This report presents the findings and methodology of a research project that assessed the readiness, implementation, and effects of the Safe Communities Safe Schools (SCSS) components in 46 middle schools.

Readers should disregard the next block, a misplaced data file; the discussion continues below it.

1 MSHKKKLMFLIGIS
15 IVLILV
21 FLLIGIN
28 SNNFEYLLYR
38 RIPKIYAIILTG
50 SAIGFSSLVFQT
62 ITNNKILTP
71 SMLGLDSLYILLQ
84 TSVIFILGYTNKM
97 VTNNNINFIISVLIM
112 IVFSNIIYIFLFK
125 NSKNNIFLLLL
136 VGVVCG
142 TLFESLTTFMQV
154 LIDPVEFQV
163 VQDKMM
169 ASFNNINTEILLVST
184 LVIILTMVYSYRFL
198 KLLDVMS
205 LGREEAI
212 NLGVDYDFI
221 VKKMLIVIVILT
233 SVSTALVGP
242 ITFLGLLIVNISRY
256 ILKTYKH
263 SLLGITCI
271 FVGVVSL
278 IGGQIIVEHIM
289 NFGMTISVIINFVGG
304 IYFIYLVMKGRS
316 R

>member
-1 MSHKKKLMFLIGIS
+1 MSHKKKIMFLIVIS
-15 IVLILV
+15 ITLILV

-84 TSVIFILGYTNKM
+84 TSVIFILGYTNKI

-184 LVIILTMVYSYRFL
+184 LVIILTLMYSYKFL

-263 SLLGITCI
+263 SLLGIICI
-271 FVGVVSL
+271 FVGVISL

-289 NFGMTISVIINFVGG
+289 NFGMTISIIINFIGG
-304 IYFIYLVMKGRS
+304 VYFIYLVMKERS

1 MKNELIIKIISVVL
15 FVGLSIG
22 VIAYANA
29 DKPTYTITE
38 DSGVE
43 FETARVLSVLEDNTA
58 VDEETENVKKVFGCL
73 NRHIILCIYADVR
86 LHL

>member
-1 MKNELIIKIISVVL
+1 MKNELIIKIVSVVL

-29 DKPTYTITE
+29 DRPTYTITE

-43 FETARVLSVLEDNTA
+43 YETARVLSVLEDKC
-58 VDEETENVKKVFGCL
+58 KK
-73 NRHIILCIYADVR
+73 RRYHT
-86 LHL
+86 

The goals of the SCSS are to prevent and reduce behavioral incidents in schools, address students’ mental and behavioral health concerns, and increase prosocial behavior in schools. These goals are addressed through three core program components: 1) development of a functioning multidisciplinary school team, 2) building capacity for data collection and use, and 3) selecting and implementing evidence-based programs. The study first examined whether participating schools met baseline criteria and experienced readiness for SCSS components over time, and then considered whether the SCSS model was implemented as intended; whether it was feasible, acceptable, and effective when implemented schoolwide; and whether it had the intended effects on school climate, safety, related behavioral and mental health indicators, and academic outcomes. The study found that the participating middle schools met the pre-developed readiness criteria and reported improvements in readiness measures over time. Some components of the SCSS model were implemented as intended, proving to be acceptable and effective from the educators’ perspective; however, increased knowledge, understanding, and skills under the SCSS model were limited to school team members. Regarding the SCSS model’s impacts on school climate, safety, behavioral and mental health indicators, and academic outcomes, variations tended to reflect the features of the components’ implementation. This report also advises that since the full implementation of an evidence-based program typically takes 2-4 years, this study was not a reliable indicator of the full implementation and operation of the SCSS components over a sufficient time frame. Ways of extending knowledge of SCSS components beyond the leadership team are suggested. 13 tables, 12 references, and appended model for achievement analysis